The Future of Green Data

Green Data release showHistorically, data hasn’t been very good for the environment, but the future of green data looks bright. Before the Internet and email, massive data meant mountains of paper — usually it was printed out in triplicate on a noisy dot matrix printer so analysts could pore over the details. Today, data is much greener. Analysts use databases instead of dot matrix, presentations are sent via web portals instead of snail mail, and email is a primary form of communication. There’s still room for improvement, though, as companies like Apple and Google illustrate.

Green Data Centers

Even if data centers don’t use a single piece of paper — and, let’s face it, there isn’t an office on the planet without a healthy stash of sticky notes — electricity and other resources are still being gobbled up in the name of analysis. Companies like Apple and Google are taking steps to reduce resources, designing centers that operate all or in part on sustainable energy such as solar power. The benefits of going green with data include tax incentives, energy cost savings, increased hardware safety in optimal conditions, and a reduced environmental footprint.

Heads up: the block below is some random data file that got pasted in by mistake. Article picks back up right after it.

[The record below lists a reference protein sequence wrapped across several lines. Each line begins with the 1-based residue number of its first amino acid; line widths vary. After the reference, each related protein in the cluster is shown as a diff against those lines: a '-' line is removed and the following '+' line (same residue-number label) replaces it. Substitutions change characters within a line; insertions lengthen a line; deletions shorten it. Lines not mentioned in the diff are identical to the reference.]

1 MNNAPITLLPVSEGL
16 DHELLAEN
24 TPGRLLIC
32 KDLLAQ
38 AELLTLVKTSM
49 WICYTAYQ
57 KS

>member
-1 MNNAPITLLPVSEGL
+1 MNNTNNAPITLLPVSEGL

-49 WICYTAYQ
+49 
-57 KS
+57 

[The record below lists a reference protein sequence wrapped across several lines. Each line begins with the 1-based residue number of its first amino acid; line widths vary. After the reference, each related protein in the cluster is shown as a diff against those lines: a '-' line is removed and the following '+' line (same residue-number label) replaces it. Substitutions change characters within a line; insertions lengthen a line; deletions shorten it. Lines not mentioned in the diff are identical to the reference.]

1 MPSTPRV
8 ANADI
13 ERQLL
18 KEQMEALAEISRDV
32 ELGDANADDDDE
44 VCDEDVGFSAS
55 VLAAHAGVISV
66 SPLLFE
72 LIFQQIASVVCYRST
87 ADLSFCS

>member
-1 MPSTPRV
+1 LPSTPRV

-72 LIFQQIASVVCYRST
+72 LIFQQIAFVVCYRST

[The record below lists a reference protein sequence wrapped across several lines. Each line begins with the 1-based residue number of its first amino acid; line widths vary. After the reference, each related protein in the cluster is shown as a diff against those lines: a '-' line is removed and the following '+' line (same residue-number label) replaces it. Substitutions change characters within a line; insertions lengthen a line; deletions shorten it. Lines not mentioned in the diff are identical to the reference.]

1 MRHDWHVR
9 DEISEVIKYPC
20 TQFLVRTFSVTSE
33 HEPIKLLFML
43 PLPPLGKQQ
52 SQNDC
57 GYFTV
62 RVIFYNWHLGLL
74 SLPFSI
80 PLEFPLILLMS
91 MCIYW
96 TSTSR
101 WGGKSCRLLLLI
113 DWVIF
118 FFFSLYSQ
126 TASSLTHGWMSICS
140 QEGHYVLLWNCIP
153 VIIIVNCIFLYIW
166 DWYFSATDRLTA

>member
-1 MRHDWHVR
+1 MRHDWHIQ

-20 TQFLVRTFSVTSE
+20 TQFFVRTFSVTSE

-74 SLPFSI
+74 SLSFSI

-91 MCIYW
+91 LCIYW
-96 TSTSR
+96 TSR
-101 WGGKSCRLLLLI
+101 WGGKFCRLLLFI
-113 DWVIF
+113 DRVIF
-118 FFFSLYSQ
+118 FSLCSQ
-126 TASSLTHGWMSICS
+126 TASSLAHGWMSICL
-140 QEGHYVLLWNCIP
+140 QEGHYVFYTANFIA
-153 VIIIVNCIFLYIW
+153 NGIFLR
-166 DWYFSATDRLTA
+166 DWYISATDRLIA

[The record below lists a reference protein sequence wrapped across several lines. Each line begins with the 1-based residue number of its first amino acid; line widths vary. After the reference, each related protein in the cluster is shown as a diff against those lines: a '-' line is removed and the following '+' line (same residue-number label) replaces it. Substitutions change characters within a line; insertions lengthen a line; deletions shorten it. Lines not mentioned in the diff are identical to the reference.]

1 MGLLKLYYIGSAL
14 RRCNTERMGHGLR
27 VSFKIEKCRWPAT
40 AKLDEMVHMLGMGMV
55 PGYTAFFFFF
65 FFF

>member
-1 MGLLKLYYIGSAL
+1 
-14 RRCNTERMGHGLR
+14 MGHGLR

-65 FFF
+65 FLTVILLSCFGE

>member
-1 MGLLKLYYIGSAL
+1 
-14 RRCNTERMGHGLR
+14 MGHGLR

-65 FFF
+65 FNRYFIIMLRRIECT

Tips for Going Green with Business Data

You don’t have to overhaul your entire business to make an impact on the environment. But going digital with records and files has a number of benefits. Most companies save money once records are in digital format because they are easier to manage, locate, and secure. For the medical industry, converting paper files into digital ones are now mandatory to be HIPAA compliant.

In addition to digital records, you can go green with data by:

  • Encouraging employees to limit the amount of information that is printed or copied in hard formats.
  • Providing access to training materials and other essential documents on a secure employee Intranet or web portal.
  • Developing recycling processes for paper or working with a shredding service that offers recycling options (like Sergeant Shredder).
  • Reducing energy consumption through common sense measures such as switching lights off at the end of the day and using only those parts of the building necessary for business functions.

How do you use green data in your business?